• Contributors SO, HS, KT, ZPQ, ST, AO and YO conceptualised the study. MI, NU, KO and SO planned the study design and data analysis. KO and YO designed the statistical analysis. HS, KT, ZPQ and ST contributed to the study design. KT, AO and YO provided advice on study design and contributed to the interpretation of the findings from the viewpoint of the clinical scientist, the physician and the epidemiologist, respectively. All authors contributed to interpretation of data and approved the final version of the manuscript. MI and SO are guarantors and accept full responsibility for the work.

  • Funding This work was supported by MSD KK, Tokyo, Japan.

  • Disclaimer The funder of the study was involved in the development of the study design, data analysis, data interpretation, writing of the manuscript and the decision to submit the manuscript for publication. All authors had full access to the study results.

  • Competing interests MI, KO, NU, HS, KT, ST and SO are employees of MSD KK, Tokyo, Japan, a subsidiary of Merck & Co, Inc, Rahway, New Jersey, USA, and may own stock and/or stock options in Merck & Co, Inc, Rahway, New Jersey, USA. ZPQ was an employee of Merck Sharp & Dohme LLC, a subsidiary of Merck & Co, Inc, Rahway, New Jersey, USA, at the time of the study and may have owned stock and/or stock options in Merck & Co, Inc, Rahway, New Jersey, USA. AO and YO have received funding from MSD KK, Tokyo, Japan, for research consulting.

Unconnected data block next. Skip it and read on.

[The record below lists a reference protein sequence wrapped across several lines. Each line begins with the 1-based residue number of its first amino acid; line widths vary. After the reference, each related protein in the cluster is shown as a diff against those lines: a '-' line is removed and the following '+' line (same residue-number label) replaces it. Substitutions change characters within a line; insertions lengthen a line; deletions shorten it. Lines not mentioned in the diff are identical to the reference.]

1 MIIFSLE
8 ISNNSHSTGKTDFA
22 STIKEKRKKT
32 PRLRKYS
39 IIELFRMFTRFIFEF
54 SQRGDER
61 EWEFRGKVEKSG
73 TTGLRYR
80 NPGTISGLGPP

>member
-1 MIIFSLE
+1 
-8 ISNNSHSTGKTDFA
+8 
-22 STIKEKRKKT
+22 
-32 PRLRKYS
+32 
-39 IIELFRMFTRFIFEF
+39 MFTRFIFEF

• Patient and public involvement Patients and/or the public were not involved in the design, or conduct, or reporting, or dissemination plans of this research.

  • Provenance and peer review Not commissioned; externally peer reviewed.

  • Supplemental material This content has been supplied by the author(s). It has not been vetted by BMJ Publishing Group Limited (BMJ) and may not have been peer-reviewed. Any opinions or recommendations discussed are solely those of the author(s) and are not endorsed by BMJ. BMJ disclaims all liability and responsibility arising from any reliance placed on the content. Where the content includes any translated material, BMJ does not warrant the accuracy and reliability of the translations (including but not limited to local regulations, clinical guidelines, terminology, drug names and drug dosages), and is not responsible for any error and/or omissions arising from translation and adaptation or otherwise.